2. Develop real-time, cyber-enabled interfaces that improve understanding of the behavior of FEW systems and increase decision support capability;
  3. Enable research that will lead to innovative system and technological solutions to critical FEW problems; and
  4. Grow the scientific workforce capable of studying and managing the FEW system, through education and other professional development opportunities.

This activity enables interagency cooperation on one of the most pressing problems of the millennium - understanding interactions across the food, energy and water nexus - how it is likely to affect our world, and how we can proactively plan for its consequences. It allows the partner agencies - National Science Foundation (NSF) and the United States Department of Agriculture National Institute of Food and Agriculture (USDA/NIFA) and others - to combine resources to identify and fund the most meritorious and highest-impact projects that support their respective missions, while eliminating duplication of effort and fostering collaboration between agencies and the investigators they support.

NSF and USDA/NIFA are interested in promoting international cooperation that links scientists and engineers from a range of disciplines and organizations to solve the significant global challenges at the nexus of food, energy and water systems. Proposals including international collaboration are encouraged when those efforts enhance the merit of the proposed work by incorporating unique resources, expertise, facilities or sites of international partners. The U.S. team's international counterparts generally should have support or obtain funding through other non-NSF sources.

Below are the members of the INFEWS Working Group responsible for internal oversight of this solicitation. All questions regarding proposal submissions should be directed toINFEWSquestions [at] nsf [dot] gov or the program officers on the track teams responsible for the different tracks. See program description for descriptions of the different tracks. A complete list of the program officers on these track teams can be found on the program website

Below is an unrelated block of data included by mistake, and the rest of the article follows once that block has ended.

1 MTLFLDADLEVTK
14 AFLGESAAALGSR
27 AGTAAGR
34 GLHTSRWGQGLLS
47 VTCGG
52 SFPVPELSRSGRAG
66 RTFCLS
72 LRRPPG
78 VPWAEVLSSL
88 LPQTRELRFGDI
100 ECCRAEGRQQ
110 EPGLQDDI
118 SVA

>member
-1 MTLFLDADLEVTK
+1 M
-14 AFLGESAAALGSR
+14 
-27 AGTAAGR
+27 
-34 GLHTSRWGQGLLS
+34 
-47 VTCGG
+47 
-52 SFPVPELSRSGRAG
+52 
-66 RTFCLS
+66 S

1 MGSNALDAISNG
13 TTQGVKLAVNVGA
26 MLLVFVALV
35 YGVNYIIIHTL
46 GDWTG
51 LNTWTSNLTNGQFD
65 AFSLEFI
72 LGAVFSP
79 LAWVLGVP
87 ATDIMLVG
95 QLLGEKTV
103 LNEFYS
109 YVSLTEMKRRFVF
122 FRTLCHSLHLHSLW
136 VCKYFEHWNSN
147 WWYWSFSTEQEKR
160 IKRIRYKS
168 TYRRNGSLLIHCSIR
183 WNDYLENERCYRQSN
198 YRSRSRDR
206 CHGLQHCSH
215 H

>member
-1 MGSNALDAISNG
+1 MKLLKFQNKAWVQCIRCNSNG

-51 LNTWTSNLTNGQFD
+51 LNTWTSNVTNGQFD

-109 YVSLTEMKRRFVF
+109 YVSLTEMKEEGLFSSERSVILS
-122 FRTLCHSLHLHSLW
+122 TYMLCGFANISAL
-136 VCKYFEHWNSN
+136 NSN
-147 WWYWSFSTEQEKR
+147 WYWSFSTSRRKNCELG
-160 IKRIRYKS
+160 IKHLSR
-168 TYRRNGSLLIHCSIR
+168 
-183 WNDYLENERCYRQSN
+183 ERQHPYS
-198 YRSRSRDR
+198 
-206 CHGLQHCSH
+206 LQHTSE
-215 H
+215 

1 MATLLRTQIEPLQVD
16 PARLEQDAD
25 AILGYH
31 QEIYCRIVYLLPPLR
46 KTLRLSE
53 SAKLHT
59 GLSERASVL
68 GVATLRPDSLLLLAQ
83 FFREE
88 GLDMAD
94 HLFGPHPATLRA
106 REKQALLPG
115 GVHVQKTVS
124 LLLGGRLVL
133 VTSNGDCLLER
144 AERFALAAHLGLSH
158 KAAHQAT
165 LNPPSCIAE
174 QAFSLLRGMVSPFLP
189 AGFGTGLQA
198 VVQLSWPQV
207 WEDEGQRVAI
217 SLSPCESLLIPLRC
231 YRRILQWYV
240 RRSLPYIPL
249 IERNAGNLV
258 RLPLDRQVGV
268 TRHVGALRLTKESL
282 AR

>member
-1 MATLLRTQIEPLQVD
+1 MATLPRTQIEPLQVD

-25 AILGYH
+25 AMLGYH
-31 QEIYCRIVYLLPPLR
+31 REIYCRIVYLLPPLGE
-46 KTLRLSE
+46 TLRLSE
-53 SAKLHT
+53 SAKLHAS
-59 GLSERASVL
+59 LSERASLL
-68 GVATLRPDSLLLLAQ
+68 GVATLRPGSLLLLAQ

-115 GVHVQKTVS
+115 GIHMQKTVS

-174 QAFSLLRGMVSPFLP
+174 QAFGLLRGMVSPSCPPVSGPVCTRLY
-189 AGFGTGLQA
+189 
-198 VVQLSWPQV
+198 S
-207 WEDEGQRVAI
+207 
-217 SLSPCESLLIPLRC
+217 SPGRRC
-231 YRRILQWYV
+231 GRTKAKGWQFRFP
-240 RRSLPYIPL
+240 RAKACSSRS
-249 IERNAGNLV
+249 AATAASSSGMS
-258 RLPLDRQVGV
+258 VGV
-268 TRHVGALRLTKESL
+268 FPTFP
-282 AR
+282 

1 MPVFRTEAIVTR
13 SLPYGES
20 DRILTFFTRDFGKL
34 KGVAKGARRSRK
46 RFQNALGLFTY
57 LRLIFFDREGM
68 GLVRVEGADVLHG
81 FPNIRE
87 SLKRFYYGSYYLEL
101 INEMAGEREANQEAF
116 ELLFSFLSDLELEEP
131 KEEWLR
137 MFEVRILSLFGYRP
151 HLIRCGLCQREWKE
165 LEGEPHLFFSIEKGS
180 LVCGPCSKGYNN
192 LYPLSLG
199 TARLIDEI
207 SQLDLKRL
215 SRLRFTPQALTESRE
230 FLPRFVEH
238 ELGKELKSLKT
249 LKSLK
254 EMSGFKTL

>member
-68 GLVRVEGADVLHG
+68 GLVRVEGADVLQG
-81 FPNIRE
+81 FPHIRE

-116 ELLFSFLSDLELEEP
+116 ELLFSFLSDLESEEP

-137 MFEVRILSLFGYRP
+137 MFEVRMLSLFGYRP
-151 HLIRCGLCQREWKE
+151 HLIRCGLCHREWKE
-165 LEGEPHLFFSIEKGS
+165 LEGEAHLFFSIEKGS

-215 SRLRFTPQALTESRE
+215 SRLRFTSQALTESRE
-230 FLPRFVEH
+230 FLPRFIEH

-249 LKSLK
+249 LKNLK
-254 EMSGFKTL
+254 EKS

Cognizant Program Officer(s):

Please note that the following information is current at the time of publishing. See program website for any updates to the points of contact.

  • Thomas Torgersen, Co-Chair, Directorate for Geosciences, telephone: 703-292-4738, email: ttorgers [at] nsf [dot] gov
  • JoAnn Lighty, Co-Chair, Directorate for Engineering, telephone: 703-292-5382, email: jlighty [at] nsf [dot] gov
  • David Corman, Directorate for Computer & Information Science & Engineering, telephone: 703-292-8754, email: dcorman [at] nsf [dot] gov
  • Alan Tessier, Directorate for Biological Sciences, telephone: 703-292-7198, email: atessier [at] nsf [dot] gov
  • Carol Bessel, Directorate for Mathematical & Physical Sciences, telephone: 703-292-4906, email: cbessel [at] nsf [dot] gov
  • Robert O'Connor, Directorate for Social, Behavioral & Economic Sciences, telephone: 703-292-7263, email: roconnor [at] nsf [dot] gov
  • David Campbell, Directorate for Education & Human Resources, telephone: 703-292-5093, email: dcampbel [at] nsf [dot] gov
  • Lara Campbell, Office of International Science and Engineering, telephone: 703-292-7049, email: lcampbel [at] nsf [dot] gov
  • Audrey Levine, Office of Integrative Activities, telephone: 703-292-7374, email: alevine [at] nsf [dot] gov
  • Rachel Melnick, USDA/NIFA, telephone: 202-401-4980, email: rmelnick [at] nifa [dot] usda [dot] gov
  • Bruce Hamilton, Directorate for Engineering, telephone: 703-292-7066, email: bhamilto [at] nsf [dot] gov
  • Patrick Harr, Directorate for Geosciences, telephone: 703-292-8523, email: pharr [at] nsf [dot] gov